Weight: 7,150 lb
Gvwr: 9,000 lb
Ccc: 1,598 lb
Hitch Weight: 1,155 lb
Ext Length: 30′ 9″
LPG: 14 gal
Freshwater: 47 gal
Gray/Black Water: 56 gal/ 28 gal
MSRP: $34,000
(574) 535-2115, www.keystonerv.com

KZ Durango 1500 245 RL
The Durango 1500 is available in eight floorplans, all of which are half-ton towable. The dual-slide RL features a rear living-room layout that packs a lot of open space into a (relatively) smaller package. The optional inflatable air mattress for the sofa bed offers guests a comfortable night’s sleep, and the standard 32-inch LCD TV and home-theater system will provide entertainment. The galley features a 6-cu-ft refrigerator, microwave and three-burner stove, and the wrought-iron accents on the valances and cherry-toned cabinetry give the 1500 a touch of class.

The Durango comes standard with heated tanks, an enclosed underbelly and a front cap, adding to the streamlined appearance. Options include an electric fireplace, central-vacuum system, Equa-Flex suspension and a Sidewinder hitch. A finished basement storage area, grab-bar assist handle and stabilizer jacks show that KZ-RV has the serious RVer in mind.

Weight: 6,963 lb
Gvwr: 8,800 lb
Ccc: 1,837 lb
Hitch Weight: 1,279 lb
Ext Length: 27′ 11″
LPG: 15 gal
Freshwater: 55 gal
Gray/Black Water: 32 gal/ 32 gal
MSRP: $34,450
(866) 472-5460, www.kz-rv.com

Northwood 235RLS Fox Mountain
Northwood is known for its four-season livability, and the 235RLS continues that trend. An enclosed chassis with heated holding tanks — along with beefed-up insulation in the roof and floors — keeps things cozy. Dual-pane windows are a popular option to help with the four-season capabilities. A fiberglass front cap, molded-wheel-well skirts and a shock-absorbing rubberized suspension mean the trailer is built to last in extreme towing situations, and its increased ground clearance helps protect the undercarriage while straying from the beaten path.

Inside, a rear slide houses either a full-width sofa or two optional recliners, and the galley with a peninsula counter configuration makes the trailer ideal for hosting a few visitors over the weekend. The master features a custom headboard, a pillowtop mattress and a residential wardrobe to help enhance the extended-stay livability.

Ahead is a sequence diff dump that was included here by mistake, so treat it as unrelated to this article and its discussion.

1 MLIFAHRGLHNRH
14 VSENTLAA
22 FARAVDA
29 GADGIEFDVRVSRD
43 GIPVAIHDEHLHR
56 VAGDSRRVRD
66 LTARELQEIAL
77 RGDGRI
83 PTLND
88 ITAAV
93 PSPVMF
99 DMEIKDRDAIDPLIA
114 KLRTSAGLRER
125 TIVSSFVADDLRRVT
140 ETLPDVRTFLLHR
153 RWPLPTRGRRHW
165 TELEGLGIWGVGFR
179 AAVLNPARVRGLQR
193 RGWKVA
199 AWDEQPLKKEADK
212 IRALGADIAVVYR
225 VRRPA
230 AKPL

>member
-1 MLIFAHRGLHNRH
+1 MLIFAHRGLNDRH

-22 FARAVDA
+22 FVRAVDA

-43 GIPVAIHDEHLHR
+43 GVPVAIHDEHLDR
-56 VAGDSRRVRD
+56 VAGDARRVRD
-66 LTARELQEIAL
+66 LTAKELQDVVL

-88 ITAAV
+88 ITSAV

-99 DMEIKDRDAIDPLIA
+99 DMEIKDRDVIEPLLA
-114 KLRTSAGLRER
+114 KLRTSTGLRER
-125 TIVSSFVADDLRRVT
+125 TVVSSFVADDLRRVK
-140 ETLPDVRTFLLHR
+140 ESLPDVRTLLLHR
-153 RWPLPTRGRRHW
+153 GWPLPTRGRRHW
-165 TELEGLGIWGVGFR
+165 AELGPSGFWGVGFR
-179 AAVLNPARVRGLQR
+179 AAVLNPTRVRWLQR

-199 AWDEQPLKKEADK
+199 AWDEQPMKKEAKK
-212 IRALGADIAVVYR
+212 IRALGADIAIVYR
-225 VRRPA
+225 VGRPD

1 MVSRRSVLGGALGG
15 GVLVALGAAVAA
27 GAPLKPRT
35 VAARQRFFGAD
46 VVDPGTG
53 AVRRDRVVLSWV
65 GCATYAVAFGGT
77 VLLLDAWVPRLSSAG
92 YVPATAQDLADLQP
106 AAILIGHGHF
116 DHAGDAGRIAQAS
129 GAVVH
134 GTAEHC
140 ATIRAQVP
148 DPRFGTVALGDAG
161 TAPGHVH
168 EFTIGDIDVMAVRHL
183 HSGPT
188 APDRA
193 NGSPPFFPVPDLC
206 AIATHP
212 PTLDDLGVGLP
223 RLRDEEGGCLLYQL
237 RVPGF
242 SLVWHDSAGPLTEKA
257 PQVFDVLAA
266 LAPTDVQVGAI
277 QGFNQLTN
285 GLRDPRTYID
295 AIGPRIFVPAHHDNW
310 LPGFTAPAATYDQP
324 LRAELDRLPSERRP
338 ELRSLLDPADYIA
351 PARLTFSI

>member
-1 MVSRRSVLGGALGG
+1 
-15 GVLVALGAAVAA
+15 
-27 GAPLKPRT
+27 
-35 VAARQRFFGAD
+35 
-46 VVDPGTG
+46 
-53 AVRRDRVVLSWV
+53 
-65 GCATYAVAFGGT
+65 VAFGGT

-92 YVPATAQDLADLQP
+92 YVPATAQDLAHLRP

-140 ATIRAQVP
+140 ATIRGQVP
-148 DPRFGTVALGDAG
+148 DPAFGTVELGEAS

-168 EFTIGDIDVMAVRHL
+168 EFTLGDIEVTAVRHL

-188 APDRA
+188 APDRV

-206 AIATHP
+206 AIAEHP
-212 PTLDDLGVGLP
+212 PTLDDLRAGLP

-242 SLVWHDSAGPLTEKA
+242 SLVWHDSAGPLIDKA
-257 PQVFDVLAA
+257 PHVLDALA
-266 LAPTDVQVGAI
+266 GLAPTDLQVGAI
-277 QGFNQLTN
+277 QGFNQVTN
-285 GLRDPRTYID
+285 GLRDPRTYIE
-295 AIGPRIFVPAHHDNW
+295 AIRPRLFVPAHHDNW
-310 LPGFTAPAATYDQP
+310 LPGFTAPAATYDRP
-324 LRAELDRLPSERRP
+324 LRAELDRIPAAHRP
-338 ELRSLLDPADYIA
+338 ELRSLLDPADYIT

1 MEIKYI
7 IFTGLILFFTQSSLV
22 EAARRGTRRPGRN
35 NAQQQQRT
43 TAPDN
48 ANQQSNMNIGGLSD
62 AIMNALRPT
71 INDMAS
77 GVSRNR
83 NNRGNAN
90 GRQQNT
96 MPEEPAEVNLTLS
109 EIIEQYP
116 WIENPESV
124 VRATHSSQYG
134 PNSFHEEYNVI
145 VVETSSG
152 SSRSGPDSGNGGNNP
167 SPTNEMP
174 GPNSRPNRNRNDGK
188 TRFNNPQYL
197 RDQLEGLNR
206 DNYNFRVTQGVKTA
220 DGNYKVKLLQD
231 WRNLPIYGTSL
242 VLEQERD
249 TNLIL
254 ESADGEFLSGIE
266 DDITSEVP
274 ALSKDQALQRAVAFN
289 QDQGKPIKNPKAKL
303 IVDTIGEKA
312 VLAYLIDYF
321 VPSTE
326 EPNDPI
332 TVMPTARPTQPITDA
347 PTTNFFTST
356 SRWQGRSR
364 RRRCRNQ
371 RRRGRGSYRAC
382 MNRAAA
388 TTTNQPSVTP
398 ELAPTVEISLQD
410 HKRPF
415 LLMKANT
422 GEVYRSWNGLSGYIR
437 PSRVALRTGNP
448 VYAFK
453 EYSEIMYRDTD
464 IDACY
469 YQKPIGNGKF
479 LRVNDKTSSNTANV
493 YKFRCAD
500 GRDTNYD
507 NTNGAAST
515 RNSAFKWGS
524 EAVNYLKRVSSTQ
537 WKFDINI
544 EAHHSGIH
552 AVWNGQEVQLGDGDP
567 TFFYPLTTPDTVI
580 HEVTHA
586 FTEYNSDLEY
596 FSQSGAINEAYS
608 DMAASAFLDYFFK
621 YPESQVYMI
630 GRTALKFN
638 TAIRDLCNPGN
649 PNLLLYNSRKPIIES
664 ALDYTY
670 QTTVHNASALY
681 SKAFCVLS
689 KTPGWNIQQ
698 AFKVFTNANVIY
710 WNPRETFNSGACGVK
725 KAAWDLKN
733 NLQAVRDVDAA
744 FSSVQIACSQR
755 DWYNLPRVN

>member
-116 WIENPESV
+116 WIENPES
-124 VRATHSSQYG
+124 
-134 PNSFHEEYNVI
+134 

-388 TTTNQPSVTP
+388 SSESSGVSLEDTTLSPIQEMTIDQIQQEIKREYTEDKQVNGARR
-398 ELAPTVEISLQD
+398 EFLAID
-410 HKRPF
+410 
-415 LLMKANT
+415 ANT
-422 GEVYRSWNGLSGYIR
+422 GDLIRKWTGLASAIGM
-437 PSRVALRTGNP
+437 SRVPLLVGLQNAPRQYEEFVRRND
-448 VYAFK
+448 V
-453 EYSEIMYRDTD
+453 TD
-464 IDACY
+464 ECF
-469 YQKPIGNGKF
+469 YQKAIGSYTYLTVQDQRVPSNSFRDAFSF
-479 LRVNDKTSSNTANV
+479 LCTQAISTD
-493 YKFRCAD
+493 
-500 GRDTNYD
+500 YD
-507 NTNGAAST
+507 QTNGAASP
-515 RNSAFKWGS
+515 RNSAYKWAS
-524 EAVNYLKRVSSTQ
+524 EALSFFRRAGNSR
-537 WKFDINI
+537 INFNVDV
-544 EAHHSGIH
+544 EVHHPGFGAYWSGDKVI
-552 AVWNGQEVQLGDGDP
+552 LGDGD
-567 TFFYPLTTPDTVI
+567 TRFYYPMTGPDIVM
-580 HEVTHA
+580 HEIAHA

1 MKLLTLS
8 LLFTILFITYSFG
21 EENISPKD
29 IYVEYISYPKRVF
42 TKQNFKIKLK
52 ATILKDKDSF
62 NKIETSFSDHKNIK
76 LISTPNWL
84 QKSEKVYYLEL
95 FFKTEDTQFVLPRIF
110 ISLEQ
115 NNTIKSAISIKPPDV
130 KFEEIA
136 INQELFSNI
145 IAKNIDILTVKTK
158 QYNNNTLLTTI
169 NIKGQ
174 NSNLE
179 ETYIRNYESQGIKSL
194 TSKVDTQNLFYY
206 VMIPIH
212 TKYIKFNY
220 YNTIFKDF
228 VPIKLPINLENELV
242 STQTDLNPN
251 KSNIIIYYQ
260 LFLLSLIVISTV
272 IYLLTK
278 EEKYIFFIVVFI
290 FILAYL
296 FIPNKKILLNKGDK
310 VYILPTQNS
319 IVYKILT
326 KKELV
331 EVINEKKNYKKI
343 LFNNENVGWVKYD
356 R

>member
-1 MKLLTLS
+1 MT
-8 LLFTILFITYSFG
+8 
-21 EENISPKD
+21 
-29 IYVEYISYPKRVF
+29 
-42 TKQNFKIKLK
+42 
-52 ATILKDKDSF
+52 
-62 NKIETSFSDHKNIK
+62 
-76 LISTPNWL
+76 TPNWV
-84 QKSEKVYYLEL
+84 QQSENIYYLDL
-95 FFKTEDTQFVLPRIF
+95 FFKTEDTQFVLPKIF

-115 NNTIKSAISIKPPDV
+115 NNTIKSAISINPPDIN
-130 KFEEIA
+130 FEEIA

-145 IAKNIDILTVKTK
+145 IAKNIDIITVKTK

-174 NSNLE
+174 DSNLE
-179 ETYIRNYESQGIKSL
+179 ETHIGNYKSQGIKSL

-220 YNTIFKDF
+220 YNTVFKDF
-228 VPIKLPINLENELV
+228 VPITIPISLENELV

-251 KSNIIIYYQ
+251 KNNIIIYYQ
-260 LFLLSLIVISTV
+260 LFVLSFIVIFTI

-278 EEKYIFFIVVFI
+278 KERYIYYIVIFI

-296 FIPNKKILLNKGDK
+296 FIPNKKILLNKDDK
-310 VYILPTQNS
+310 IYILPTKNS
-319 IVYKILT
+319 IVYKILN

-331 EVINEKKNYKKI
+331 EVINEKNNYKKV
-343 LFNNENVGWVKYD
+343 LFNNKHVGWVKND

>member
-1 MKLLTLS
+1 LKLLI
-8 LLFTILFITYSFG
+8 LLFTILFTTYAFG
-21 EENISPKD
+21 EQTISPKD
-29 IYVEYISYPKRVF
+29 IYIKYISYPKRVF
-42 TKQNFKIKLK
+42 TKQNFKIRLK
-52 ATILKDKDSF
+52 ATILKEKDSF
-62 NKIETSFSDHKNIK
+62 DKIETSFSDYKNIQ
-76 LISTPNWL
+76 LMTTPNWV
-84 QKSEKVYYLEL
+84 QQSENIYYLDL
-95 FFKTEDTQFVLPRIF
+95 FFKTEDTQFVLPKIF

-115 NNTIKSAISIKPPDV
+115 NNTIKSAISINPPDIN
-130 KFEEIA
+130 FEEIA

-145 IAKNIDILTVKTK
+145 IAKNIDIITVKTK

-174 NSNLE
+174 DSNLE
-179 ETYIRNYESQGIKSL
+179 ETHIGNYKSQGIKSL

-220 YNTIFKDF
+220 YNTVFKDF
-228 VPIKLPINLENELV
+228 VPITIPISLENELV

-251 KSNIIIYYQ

Weight: 6,833 lb
Gvwr: 8,500 lb
Ccc: 1,608 lb
Hitch Weight: 1,394 lb
Ext Length: 27′ 2″
LPG: 14 gal
Freshwater: 60 gal
Gray/Black Water: 40 gal/ 30 gal
MSRP: $33,361
(541) 962-6274, www.northwoodmfg.com

Palomino Thoroughbred F829 BHSB
Built with an all-aluminum superstructure and vacuum-bonded laminated construction, the Thoroughbred lineup of fifth-wheels has been designed to be lightweight and durable for extended-stay use. Standards such as a fiberglass exterior, a molded spare-tire cover and an EPDM rubber roof add to the long-term livability.

The fivers also feature many upscale interior amenities generally reserved for higher-priced models. Options include a U-shape dinette, a countertop extension, La-Z-Boy recliners and a raised refrigerator door upgrade. The rear of the trailer houses a bunk bed, which makes it a great choice for RVing families.

Of note on this particular model are the optional solarium windows, which help bring the outdoors in.

Weight: 7,253 lb
Gvwr: 8,644
Ccc: 1,328 lb
Hitch Weight: 1,644 lb
Ext Length: 32′ 6″
LPG: 14 gal
Freshwater: 32 gal
Gray/Black Water: 69 gal/ 31 gal
MSRP: $29,019
(269) 432-3271, www.palominorv.com

Starcraft Lexion S-Lite 315BSSA
What immediately grabs an RVer’s attention in the Lexion S-Lite is the optional Ledgestone fireplace in the rear, an elegant feature not found in many trailers. The fact that it comes with a 40-inch HDTV doesn’t hurt things either. Lexion S-Lite fivers feature a host of amenities designed to make the trailer more like a home. Corian countertops, an open-kitchen arrangement and a living area with a stand-alone recliner and end table (in addition to the sofa bed and dinette) make you believe you’re in a model home; rear electric stabilizer jacks, a high-gloss gelcoat exterior, vacuum-bonded lamination and a MOR/ryde CRE 3000 suspension system help make this mid-profile fifth-wheel worthy of that feeling. Plus, the master bedroom features a queen bed and ample storage — including a chest of drawers — and the optional bunk/trundle bed option further expands the residential options.

Weight: 9,240 lb
Gvwr: 11,700
Ccc: 2,401 lb
Hitch Weight: 2,030 lb
Ext Length: 34′ 8″
LPG: 14 gal
Freshwater: 76 gal
Gray/Black Water: 32 gal/ 65 gal
MSRP: $40,708
(800) 945-4787, www.starcraftcamping.com

RV.Net Open Roads Forum: Fifth-Wheels: Average pin weight?

sunline5er wrote:

I realize the topic of this thread is controversial. As an individual who was looking at several different models of fifth wheel recently before making a purchase, I want to lay to rest some of the fallacies that are posted here so often.

Myth #1: Pin weight = 20-25% of the GVWR of the trailer
Truth: Pin weight = ACTUAL PIN WEIGHT